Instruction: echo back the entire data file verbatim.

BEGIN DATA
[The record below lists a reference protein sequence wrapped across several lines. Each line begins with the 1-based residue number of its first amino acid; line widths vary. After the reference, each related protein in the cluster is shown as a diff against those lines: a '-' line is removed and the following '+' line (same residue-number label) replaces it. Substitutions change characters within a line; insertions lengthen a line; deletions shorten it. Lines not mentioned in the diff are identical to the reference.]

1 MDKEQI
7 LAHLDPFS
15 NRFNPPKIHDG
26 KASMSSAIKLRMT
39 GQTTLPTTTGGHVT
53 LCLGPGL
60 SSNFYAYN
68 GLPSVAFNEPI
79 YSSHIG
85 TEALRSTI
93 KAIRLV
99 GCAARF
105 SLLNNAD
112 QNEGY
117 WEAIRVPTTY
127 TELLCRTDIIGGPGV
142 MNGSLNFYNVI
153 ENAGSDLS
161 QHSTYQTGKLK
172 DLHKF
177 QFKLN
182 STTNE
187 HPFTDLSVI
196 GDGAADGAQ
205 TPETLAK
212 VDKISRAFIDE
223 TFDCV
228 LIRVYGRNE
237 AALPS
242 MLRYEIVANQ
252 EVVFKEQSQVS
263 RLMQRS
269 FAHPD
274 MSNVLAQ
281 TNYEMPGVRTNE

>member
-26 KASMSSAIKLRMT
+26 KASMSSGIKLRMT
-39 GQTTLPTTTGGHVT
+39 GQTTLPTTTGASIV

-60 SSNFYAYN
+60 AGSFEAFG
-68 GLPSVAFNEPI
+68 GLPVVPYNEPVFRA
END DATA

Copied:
[The record below lists a reference protein sequence wrapped across several lines. Each line begins with the 1-based residue number of its first amino acid; line widths vary. After the reference, each related protein in the cluster is shown as a diff against those lines: a '-' line is removed and the following '+' line (same residue-number label) replaces it. Substitutions change characters within a line; insertions lengthen a line; deletions shorten it. Lines not mentioned in the diff are identical to the reference.]

1 MDKEQI
7 LAHLDPFS
15 NRFNPPKIHDG
26 KASMSSAIKLRMT
39 GQTTLPTTTGGHVT
53 LCLGPGL
60 SSNFYAYN
68 GLPSVAFNEPI
79 YSSHIG
85 TEALRSTI
93 KAIRLV
99 GCAARF
105 SLLNNAD
112 QNEGY
117 WEAIRVPTTY
127 TELLCRTDIIGGPGV
142 MNGSLNFYNVI
153 ENAGSDLS
161 QHSTYQTGKLK
172 DLHKF
177 QFKLN
182 STTNE
187 HPFTDLSVI
196 GDGAADGAQ
205 TPETLAK
212 VDKISRAFIDE
223 TFDCV
228 LIRVYGRNE
237 AALPS
242 MLRYEIVANQ
252 EVVFKEQSQVS
263 RLMQRS
269 FAHPD
274 MSNVLAQ
281 TNYEMPGVRTNE

>member
-26 KASMSSAIKLRMT
+26 KASMSSGIKLRMT
-39 GQTTLPTTTGGHVT
+39 GQTTLPTTTGASIV

-60 SSNFYAYN
+60 AGSFEAFG
-68 GLPSVAFNEPI
+68 GLPVVPYNEPVFRA